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Epic Bangkok to Singapore


This 21-day epic takes you from the bustling streets of Bangkok to the hectic jungle of Khao Sok and ends in ultra-modern Singapore. Sleep on a raft, kick back at Krabi and eat your way through Penang and Singapore. If this trip was a dish it would taste like Singapore’s chilli crab. Hot enough to keep you on your toes with a whopping great serve of salty ocean on the side.

21 days, from

$2,135

per person

GROUP SIZE

16 people max

ACTIVITY LEVEL

 
2
Trip code: TTYSC
Style: Basix
Theme: 18 to 29s
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Details

Countries Visited:  Malaysia Singapore Thailand
Accommodation: Guesthouse (3 nights), Hotel (9 nights), Overnight sleeper train (3 nights), Raft House (1 night), Hilltribe Village House (1 night), Hostel (3 nights)
Transportation: Boat , Overnight sleeper train , Private minibus , Public bus , Songthaew , Taxi
Meals: 4 dinners, 6 breakfasts
Group size: Minimum 1, Max 16

  • Get your street food fix in bustling Bangkok and hit the nightlife in cruisy Chiang Mai, where the Nimman area is swarming with hipster bars and lounges.

  • Trek deep – super deep – into the northern Thai hinterland staying in a traditional hilltribe village, eating and laughing with the locals.

  • Learn the art of Muay Thai with a class in Chiang Mai. You’ll be defending yourself in no time!

  • Khao Sok National Park is like stepping into another world. Cruise along the Cheow Lan Lake and spend a night on the banks in a rafthouse.

  • Kuala Lumpur is a fantastic urban centre to dig your teeth into. Master the metro, tackle the Petronas towers and explore the colourful Batu Caves.

  • Eat on the roadside in Penang and get a taste of everything delicious in one of Singapore’s hawker centres.

  • How about jumping on a long tail boat and heading into the spectacular limestone cove of Railay Beach? It’s only accessible by water, but is definitely worth the trip.

Itinerary

Show Full Itinerary

Day 1: Bangkok

Welcome to Bangkok, Thailand. There’s a welcome meeting at around 6 pm tonight. If you do arrive early, perhaps take a walk around Chinatown and explore the crowded streets, or head to the magnificent Grand Palace. Once you’ve had your important meeting, it’s definitely time for food. Bangkok is known for its street food, so be sure to check out some roadside stalls for a delicious coconut curry, tom yum goong or pad thai. Later on, get wild in Bangkok’s nightlife and head out. Ask your guide for directions or grab your new travel mates and attempt to navigate the MRT subway train.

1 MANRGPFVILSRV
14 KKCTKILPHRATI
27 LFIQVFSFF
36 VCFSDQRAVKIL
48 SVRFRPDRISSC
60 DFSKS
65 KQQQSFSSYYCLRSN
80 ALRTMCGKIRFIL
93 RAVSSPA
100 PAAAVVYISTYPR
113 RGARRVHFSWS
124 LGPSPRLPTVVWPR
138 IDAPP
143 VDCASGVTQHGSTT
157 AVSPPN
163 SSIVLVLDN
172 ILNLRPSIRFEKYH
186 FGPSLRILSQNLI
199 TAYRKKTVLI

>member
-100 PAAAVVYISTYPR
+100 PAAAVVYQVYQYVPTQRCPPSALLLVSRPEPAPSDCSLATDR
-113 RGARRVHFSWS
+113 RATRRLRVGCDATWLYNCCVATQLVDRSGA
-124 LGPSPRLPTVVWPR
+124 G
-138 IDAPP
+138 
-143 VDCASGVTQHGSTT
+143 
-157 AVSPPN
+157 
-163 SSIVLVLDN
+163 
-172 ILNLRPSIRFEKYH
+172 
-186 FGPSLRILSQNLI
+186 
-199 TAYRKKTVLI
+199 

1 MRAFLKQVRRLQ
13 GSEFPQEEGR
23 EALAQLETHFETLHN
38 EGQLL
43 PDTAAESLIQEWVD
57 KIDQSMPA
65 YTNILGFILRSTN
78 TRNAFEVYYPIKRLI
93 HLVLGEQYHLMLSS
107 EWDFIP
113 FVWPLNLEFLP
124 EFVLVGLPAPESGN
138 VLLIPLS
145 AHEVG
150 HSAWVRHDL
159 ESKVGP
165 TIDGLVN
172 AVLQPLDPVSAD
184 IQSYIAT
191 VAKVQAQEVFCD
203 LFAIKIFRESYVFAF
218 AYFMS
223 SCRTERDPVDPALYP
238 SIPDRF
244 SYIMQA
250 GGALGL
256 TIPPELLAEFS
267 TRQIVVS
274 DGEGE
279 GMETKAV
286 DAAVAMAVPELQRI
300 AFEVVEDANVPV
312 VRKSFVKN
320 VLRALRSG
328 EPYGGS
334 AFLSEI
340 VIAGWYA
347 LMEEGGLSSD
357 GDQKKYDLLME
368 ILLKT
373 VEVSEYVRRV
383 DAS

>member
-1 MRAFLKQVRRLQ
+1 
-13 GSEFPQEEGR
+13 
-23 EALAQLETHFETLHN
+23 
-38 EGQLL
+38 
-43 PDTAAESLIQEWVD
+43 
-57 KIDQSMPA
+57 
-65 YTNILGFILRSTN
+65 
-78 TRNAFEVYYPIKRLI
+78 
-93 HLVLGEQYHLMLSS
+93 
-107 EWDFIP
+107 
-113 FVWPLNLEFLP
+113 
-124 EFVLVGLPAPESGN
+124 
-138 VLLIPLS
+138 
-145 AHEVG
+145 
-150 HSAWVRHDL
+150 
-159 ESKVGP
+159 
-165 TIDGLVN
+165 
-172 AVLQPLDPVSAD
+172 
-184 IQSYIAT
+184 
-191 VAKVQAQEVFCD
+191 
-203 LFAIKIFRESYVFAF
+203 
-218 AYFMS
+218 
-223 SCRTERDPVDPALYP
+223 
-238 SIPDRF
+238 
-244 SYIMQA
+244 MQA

Day 2: Ayutthaya - Overnight Train

Good morning! Time for an adventure. Take a train from Bangkok to Ayutthaya in the morning. Ayutthaya was the capital in the Kingdom of Siam, but now the ruins of this old city form the Historical Park: an archaeological site that contains palaces, Buddhist temples, monasteries and statues. Take local tuk tuks on a visit to the Ayutthaya temple site, stopping by Wat Panan Choeng (adorned with a huge 19 metre Buddha image), Wat Yai Chai Mong Kol (with its 62 metre Victory Pagoda), and the famous Wat Maha That (the Buddhist temple with a striking figure head swallowed by tree roots). You’ll have the chance to buy some of Ayutthaya's famous Boat Noodles’ soup – trust us, they’re delicious. After your day exploring, hop on an overnight train up to Chiang Mai. You’ll have a few day-use rooms to share in Ayutthaya to freshen up before your train ride.

Day 3: Chiang Mai

Arrive in Chiang Mai in the morning and transfer to your hostel. Even though check-in is at 2 pm, you’ll still be able to use the facilities, if you’d like. Chiang Mai is the perfect entrance to the Thai highlands, with misty mountains and colourful hillside villages awaiting you to explore. This will be your base for the next few days, as you’ll return here after your hillside trek. Today, spend the rest of the afternoon relaxing and exploring the city, then at night, why not get a group of you together and visit some of the trending bars in the happening Nimman area? You are on holiday, after all.

Day 4: Chiang Mai - Hilltribe Trek

This morning at around 8 am, leave Chiang Mai in a songthaew (approximately 2 hours). Head to Wachirathan Waterfall, then on the way up to the mountain, visit Hmong Hilltribe Market at Baan Khun Klang. Lunch will be provided at a local restaurant. After lunch, start trekking at Doi Pha Tang, trekking for 2-3 hours along a relatively smooth trail, mostly walking downhill through the natural forest. On the trail, you will pass the Mai Phai waterfall which is a great spot to take a break. After a bit more of a hike, arrive at a Karen hilltribe village called Baan Tin Tok, where you’ll be staying for the night. Around 20 Christian families of Karen people live in this village. Enjoy dinner cooked by your host, then take a walk around the village to chat with the locals, perhaps checking out their art of naturally dyed clothes. You’ll stay in a wooden house, surrounded by an organic vegetable farm, with shared facilities. This is special.

Day 5: Hilltribe Trek - Chiang Mai

The best thing about being deep in the jungle in the morning is to enjoy the natural wake-up sounds of wildlife calls to stir your sleep. After a hearty breakfast (you’ll need it!), get back on board for today’s hike. It’s a pretty easy walk through local agricultural practice and farmland for a couple of hours, before arriving at Mae Ya Waterfalls, the biggest waterfall in Doi Inthanont National Park. Lunch will be provided today as well – yeah! Then, you will also have time to visit Wat Phradhatu Sri Chom Tong Voravihara, which is highly respected because of the sacred Buddha relic that is enshrined here. The Wat Phra That Si Chom Thong was constructed halfway through the 15th century located where the Buddha relic was found. The oldest structure is the chedi, which was built around 1450. The chedi is a large golden structure with a square base and a spire on top of that. Afterwards, continue back to Chiang Mai (approximately 2 hours), arriving around 4 pm and checking into your accommodation. The rest of the day is free to relax and explore the city.